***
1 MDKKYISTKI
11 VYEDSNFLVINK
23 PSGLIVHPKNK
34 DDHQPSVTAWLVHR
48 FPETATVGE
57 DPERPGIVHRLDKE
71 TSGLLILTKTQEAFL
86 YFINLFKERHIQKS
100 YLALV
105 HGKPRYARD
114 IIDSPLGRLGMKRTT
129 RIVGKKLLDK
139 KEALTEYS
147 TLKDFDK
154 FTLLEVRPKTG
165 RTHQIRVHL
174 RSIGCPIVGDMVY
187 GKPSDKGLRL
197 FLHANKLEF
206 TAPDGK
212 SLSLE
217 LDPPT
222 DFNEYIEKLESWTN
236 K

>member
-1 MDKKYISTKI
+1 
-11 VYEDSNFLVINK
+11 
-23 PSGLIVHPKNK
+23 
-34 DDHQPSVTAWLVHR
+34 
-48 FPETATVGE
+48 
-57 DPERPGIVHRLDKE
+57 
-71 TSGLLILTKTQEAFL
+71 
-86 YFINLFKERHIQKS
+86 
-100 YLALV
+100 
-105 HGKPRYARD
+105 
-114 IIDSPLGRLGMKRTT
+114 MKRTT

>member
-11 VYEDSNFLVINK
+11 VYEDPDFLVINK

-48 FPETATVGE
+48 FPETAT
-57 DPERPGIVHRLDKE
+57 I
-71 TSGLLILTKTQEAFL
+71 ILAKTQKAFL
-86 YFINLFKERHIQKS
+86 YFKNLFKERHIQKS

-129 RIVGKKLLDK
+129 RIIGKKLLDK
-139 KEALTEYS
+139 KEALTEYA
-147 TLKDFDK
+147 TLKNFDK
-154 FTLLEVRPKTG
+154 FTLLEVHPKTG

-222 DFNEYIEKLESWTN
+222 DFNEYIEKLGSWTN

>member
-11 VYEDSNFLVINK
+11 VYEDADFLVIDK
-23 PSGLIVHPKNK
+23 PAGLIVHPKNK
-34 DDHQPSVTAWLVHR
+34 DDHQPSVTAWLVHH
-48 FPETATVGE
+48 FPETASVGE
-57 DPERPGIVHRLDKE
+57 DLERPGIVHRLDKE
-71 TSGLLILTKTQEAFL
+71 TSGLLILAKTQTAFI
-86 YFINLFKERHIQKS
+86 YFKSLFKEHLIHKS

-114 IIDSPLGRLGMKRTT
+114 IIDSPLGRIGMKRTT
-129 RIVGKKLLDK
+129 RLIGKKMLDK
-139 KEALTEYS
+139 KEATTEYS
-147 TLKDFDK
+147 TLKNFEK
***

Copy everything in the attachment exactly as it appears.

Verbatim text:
1 MDKKYISTKI
11 VYEDSNFLVINK
23 PSGLIVHPKNK
34 DDHQPSVTAWLVHR
48 FPETATVGE
57 DPERPGIVHRLDKE
71 TSGLLILTKTQEAFL
86 YFINLFKERHIQKS
100 YLALV
105 HGKPRYARD
114 IIDSPLGRLGMKRTT
129 RIVGKKLLDK
139 KEALTEYS
147 TLKDFDK
154 FTLLEVRPKTG
165 RTHQIRVHL
174 RSIGCPIVGDMVY
187 GKPSDKGLRL
197 FLHANKLEF
206 TAPDGK
212 SLSLE
217 LDPPT
222 DFNEYIEKLESWTN
236 K

>member
-1 MDKKYISTKI
+1 
-11 VYEDSNFLVINK
+11 
-23 PSGLIVHPKNK
+23 
-34 DDHQPSVTAWLVHR
+34 
-48 FPETATVGE
+48 
-57 DPERPGIVHRLDKE
+57 
-71 TSGLLILTKTQEAFL
+71 
-86 YFINLFKERHIQKS
+86 
-100 YLALV
+100 
-105 HGKPRYARD
+105 
-114 IIDSPLGRLGMKRTT
+114 MKRTT

>member
-11 VYEDSNFLVINK
+11 VYEDPDFLVINK

-48 FPETATVGE
+48 FPETAT
-57 DPERPGIVHRLDKE
+57 I
-71 TSGLLILTKTQEAFL
+71 ILAKTQKAFL
-86 YFINLFKERHIQKS
+86 YFKNLFKERHIQKS

-129 RIVGKKLLDK
+129 RIIGKKLLDK
-139 KEALTEYS
+139 KEALTEYA
-147 TLKDFDK
+147 TLKNFDK
-154 FTLLEVRPKTG
+154 FTLLEVHPKTG

-222 DFNEYIEKLESWTN
+222 DFNEYIEKLGSWTN

>member
-11 VYEDSNFLVINK
+11 VYEDADFLVIDK
-23 PSGLIVHPKNK
+23 PAGLIVHPKNK
-34 DDHQPSVTAWLVHR
+34 DDHQPSVTAWLVHH
-48 FPETATVGE
+48 FPETASVGE
-57 DPERPGIVHRLDKE
+57 DLERPGIVHRLDKE
-71 TSGLLILTKTQEAFL
+71 TSGLLILAKTQTAFI
-86 YFINLFKERHIQKS
+86 YFKSLFKEHLIHKS

-114 IIDSPLGRLGMKRTT
+114 IIDSPLGRIGMKRTT
-129 RIVGKKLLDK
+129 RLIGKKMLDK
-139 KEALTEYS
+139 KEATTEYS
-147 TLKDFDK
+147 TLKNFEK